Dead Inside After Watching Ghosted

Story by Cade Culbertson, Staff Writer

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Right off the bat, I was greeted with special effects worse than those found in “Attack of The Clones” and cheesy humor that belongs only in an Adam Sandler movie. “Meh” is the most suitable word to describe the first episode of Fox’s new fantasy / supernatural “comedy,” “Ghosted,” starring Craig Robinson and Adam Scott, which runs every Sunday at 8:30 PM.

Leroy Wright (Craig Robinson), a mall cop with a cliché backstory of being fired from the LAPD and blaming the death of his partner on himself, is recruited to a cliché top secret government agency with former string theory physicist Max Jennifer (Adam Scott), who was fired from his job after he was accused of being insane (which probably has something to do with him claiming that his wife was abducted by aliens).

They are then told by a top secret agent that in order to get their previous jobs back, they must infiltrate a (again cliché) top secret facility to find out what happened to an agent that disappeared. At this point, I thought that the writers would run out of clichés to use, but I was horribly mistaken.

When Leroy and Max infiltrate a facility looking for clues, they come across a locked door. Naturally, like any other show with a cliché government agency, the door is able to be “hacked” and unlocked by a stereotypical glasses-wearing computer guy who types random stuff on a keyboard with cliché random visuals on the computer monitor with “computer noises” (random beeps) coming out of the speakers.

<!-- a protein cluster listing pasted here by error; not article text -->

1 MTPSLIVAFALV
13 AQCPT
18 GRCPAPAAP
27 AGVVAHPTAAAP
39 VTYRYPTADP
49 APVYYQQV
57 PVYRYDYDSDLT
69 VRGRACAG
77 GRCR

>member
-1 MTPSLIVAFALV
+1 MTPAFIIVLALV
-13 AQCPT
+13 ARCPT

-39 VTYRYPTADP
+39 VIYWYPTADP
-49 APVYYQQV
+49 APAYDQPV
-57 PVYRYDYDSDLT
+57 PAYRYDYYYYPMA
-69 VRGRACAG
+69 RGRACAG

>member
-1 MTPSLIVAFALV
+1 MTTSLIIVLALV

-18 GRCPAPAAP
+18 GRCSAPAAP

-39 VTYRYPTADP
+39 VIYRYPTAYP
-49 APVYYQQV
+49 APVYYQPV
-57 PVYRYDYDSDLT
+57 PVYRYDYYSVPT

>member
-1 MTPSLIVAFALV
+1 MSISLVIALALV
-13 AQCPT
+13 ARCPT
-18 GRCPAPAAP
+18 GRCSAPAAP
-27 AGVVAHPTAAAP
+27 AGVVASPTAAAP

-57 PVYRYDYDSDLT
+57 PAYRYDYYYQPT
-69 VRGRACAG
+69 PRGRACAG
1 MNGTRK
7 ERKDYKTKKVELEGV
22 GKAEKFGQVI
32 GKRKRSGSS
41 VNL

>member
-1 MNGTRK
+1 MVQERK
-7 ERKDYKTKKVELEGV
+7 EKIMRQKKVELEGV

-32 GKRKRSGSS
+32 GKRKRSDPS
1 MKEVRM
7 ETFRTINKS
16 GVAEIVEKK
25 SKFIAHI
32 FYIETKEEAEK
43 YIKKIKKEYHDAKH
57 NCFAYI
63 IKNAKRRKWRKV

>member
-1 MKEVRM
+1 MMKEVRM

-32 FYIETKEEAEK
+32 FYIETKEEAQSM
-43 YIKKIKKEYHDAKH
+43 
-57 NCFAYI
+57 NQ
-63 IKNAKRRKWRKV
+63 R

Because it is a comedy, these previous aspects should be relatively forgivable – that is, if one could even call it a comedy. Perhaps that is being a little bit too harsh as the comedy isn’t actually that terrible at all. I found myself laughing on at least a few occasions during the first episode at the jokes, which were relatively funny.

However, what really ruined this show for me was that the delivery of the jokes most of the time wasn’t that great. The show would have actually been better, in my opinion, if it had fewer jokes as they seemed extremely forced and unnatural most of the time.

Speaking of being forced and unnatural, the plot of the first episode was just that. The show seemed extremely rushed and unrealistic; all in one episode, two people are recruited to be a part of a top secret agency and leave their former lives behind and don’t really seem to give it a second thought.

Despite all of this, the acting is actually pretty spot on. Even with his cliché backstory, Robinson is able to make the character of Leroy Wright at least somewhat realistic and believable. However, if you’re looking for a well-developed character portrayed by Robinson, like in “The Office,” you have come to the wrong place.

Overall, “Ghosted” is a “comedy” with poorly delivered jokes, embarrassing special effects, and a cliché story, but contains relatively good acting and well thought out jokes. Again, this is only after watching the first episode, so I feel as if it is somewhat unfair to judge the entirety of this show. I would give it a 6 out of 10 based off of all these factors. The show got off to a rocky start, but there is no reason that it will continue to be like this from what I have seen. Because of this, I can’t say to stay away from it, but I also can’t recommend it.

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